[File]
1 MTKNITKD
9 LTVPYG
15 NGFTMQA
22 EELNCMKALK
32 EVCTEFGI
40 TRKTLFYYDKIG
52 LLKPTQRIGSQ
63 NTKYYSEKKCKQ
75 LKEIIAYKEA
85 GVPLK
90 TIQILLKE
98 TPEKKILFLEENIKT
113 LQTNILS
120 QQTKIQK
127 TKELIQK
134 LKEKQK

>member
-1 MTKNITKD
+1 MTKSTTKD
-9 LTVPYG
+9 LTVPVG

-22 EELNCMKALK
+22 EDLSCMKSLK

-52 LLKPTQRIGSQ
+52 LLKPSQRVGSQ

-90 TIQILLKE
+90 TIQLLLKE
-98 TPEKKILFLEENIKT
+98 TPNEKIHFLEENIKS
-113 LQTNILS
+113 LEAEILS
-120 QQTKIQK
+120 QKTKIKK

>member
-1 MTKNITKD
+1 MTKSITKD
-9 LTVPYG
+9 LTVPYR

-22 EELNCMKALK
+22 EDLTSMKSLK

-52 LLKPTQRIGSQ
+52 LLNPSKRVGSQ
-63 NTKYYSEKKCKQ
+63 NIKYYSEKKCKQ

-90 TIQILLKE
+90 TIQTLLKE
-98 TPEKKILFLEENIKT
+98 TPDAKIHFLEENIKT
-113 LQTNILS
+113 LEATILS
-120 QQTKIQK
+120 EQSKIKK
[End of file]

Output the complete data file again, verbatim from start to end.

1 MTKNITKD
9 LTVPYG
15 NGFTMQA
22 EELNCMKALK
32 EVCTEFGI
40 TRKTLFYYDKIG
52 LLKPTQRIGSQ
63 NTKYYSEKKCKQ
75 LKEIIAYKEA
85 GVPLK
90 TIQILLKE
98 TPEKKILFLEENIKT
113 LQTNILS
120 QQTKIQK
127 TKELIQK
134 LKEKQK

>member
-1 MTKNITKD
+1 MTKSTTKD
-9 LTVPYG
+9 LTVPVG

-22 EELNCMKALK
+22 EDLSCMKSLK

-52 LLKPTQRIGSQ
+52 LLKPSQRVGSQ

-90 TIQILLKE
+90 TIQLLLKE
-98 TPEKKILFLEENIKT
+98 TPNEKIHFLEENIKS
-113 LQTNILS
+113 LEAEILS
-120 QQTKIQK
+120 QKTKIKK

>member
-1 MTKNITKD
+1 MTKSITKD
-9 LTVPYG
+9 LTVPYR

-22 EELNCMKALK
+22 EDLTSMKSLK

-52 LLKPTQRIGSQ
+52 LLNPSKRVGSQ
-63 NTKYYSEKKCKQ
+63 NIKYYSEKKCKQ

-90 TIQILLKE
+90 TIQTLLKE
-98 TPEKKILFLEENIKT
+98 TPDAKIHFLEENIKT
-113 LQTNILS
+113 LEATILS
-120 QQTKIQK
+120 EQSKIKK